Classification and Analysis of River Processes

by Rolf Kellerhals, (M.ASCE), Consulting Engr.; Vancouver, British Columbia, Canada,
Dale I. Bray, (M.ASCE), Assoc. Prof.; Dept. of Civ. Engrg., Univ. of New Brunswick, Fredericton, New Brunswick, Canada,
Michael Church, Asst. Prof.; Dept. of Geography, Univ. of British Columbia, Vancouver, British Columbia, Canada,

Serial Information: Journal of the Hydraulics Division, 1976, Vol. 102, Issue 7, Pg. 813-829

Document Type: Journal Paper


Aerial photographs and brief field visits are frequently the only data sources for the preliminary design of river engineering works in romote or undeveloped areas. Even if short-term field data are available, they may be misleading because of the nonuniform rates at which river processes take place. The major active processes are, however, reflected in the river morphology so that correct classification and interpretation of channel, flood-plain, and terrace features on maps and photographs can, to some degree, overcome a lack of long-term data. Rivers present a wide spectrum of intermediate forms between the familiar classic braided and meandering types. This reflects a similarly wide spectrum of flow distribution, bed material size, sediment transport, and channel stability. Existing river classification schemes are reviewed and a modified system is proposed to take account of the gradual transition between classical types.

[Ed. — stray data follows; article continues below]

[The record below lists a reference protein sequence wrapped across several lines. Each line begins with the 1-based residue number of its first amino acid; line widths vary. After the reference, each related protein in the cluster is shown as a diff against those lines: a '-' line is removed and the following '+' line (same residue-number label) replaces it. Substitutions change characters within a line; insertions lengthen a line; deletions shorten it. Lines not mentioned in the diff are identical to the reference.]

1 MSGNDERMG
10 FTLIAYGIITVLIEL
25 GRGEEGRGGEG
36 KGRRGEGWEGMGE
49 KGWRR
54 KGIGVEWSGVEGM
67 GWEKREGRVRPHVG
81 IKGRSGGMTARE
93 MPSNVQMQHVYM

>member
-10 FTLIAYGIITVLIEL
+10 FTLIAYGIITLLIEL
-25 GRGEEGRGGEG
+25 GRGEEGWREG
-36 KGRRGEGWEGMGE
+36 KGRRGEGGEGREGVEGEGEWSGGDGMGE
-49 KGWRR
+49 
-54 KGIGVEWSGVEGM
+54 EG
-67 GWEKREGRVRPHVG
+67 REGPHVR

Subject Headings: Hydrologic data | Rivers and streams | Flow distribution | Bed materials | Sediment transport | Aerial photography | Hydraulic design | Field tests

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